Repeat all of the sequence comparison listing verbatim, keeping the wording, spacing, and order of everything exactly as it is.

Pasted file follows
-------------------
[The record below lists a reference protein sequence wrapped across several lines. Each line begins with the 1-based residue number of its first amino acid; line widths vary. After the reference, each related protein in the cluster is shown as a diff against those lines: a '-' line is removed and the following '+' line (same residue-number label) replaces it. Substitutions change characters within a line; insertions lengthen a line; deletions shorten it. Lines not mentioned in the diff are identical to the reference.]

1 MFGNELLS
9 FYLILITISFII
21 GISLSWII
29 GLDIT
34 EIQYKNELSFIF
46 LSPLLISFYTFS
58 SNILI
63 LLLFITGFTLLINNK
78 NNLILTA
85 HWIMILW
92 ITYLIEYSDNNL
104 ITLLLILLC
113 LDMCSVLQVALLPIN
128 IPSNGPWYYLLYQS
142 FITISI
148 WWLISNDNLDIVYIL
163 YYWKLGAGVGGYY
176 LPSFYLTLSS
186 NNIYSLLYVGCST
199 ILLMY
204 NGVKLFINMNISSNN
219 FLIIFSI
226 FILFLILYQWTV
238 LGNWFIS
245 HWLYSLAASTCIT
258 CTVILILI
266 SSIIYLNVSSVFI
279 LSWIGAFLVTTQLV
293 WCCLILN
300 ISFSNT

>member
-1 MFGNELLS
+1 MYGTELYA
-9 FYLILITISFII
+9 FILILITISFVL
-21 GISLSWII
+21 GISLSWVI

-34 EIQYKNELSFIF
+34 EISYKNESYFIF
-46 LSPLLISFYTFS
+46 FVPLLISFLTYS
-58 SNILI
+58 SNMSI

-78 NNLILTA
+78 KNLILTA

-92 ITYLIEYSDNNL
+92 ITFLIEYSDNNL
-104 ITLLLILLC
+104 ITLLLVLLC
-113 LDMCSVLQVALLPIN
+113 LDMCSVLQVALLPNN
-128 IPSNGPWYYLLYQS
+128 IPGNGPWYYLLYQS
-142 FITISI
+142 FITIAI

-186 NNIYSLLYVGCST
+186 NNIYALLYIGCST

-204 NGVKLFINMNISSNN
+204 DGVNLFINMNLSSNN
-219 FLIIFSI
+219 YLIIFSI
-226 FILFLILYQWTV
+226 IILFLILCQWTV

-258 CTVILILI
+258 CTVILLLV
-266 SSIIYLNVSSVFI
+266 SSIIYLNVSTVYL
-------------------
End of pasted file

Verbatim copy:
[The record below lists a reference protein sequence wrapped across several lines. Each line begins with the 1-based residue number of its first amino acid; line widths vary. After the reference, each related protein in the cluster is shown as a diff against those lines: a '-' line is removed and the following '+' line (same residue-number label) replaces it. Substitutions change characters within a line; insertions lengthen a line; deletions shorten it. Lines not mentioned in the diff are identical to the reference.]

1 MFGNELLS
9 FYLILITISFII
21 GISLSWII
29 GLDIT
34 EIQYKNELSFIF
46 LSPLLISFYTFS
58 SNILI
63 LLLFITGFTLLINNK
78 NNLILTA
85 HWIMILW
92 ITYLIEYSDNNL
104 ITLLLILLC
113 LDMCSVLQVALLPIN
128 IPSNGPWYYLLYQS
142 FITISI
148 WWLISNDNLDIVYIL
163 YYWKLGAGVGGYY
176 LPSFYLTLSS
186 NNIYSLLYVGCST
199 ILLMY
204 NGVKLFINMNISSNN
219 FLIIFSI
226 FILFLILYQWTV
238 LGNWFIS
245 HWLYSLAASTCIT
258 CTVILILI
266 SSIIYLNVSSVFI
279 LSWIGAFLVTTQLV
293 WCCLILN
300 ISFSNT

>member
-1 MFGNELLS
+1 MYGTELYA
-9 FYLILITISFII
+9 FILILITISFVL
-21 GISLSWII
+21 GISLSWVI

-34 EIQYKNELSFIF
+34 EISYKNESYFIF
-46 LSPLLISFYTFS
+46 FVPLLISFLTYS
-58 SNILI
+58 SNMSI

-78 NNLILTA
+78 KNLILTA

-92 ITYLIEYSDNNL
+92 ITFLIEYSDNNL
-104 ITLLLILLC
+104 ITLLLVLLC
-113 LDMCSVLQVALLPIN
+113 LDMCSVLQVALLPNN
-128 IPSNGPWYYLLYQS
+128 IPGNGPWYYLLYQS
-142 FITISI
+142 FITIAI

-186 NNIYSLLYVGCST
+186 NNIYALLYIGCST

-204 NGVKLFINMNISSNN
+204 DGVNLFINMNLSSNN
-219 FLIIFSI
+219 YLIIFSI
-226 FILFLILYQWTV
+226 IILFLILCQWTV

-258 CTVILILI
+258 CTVILLLV
-266 SSIIYLNVSSVFI
+266 SSIIYLNVSTVYL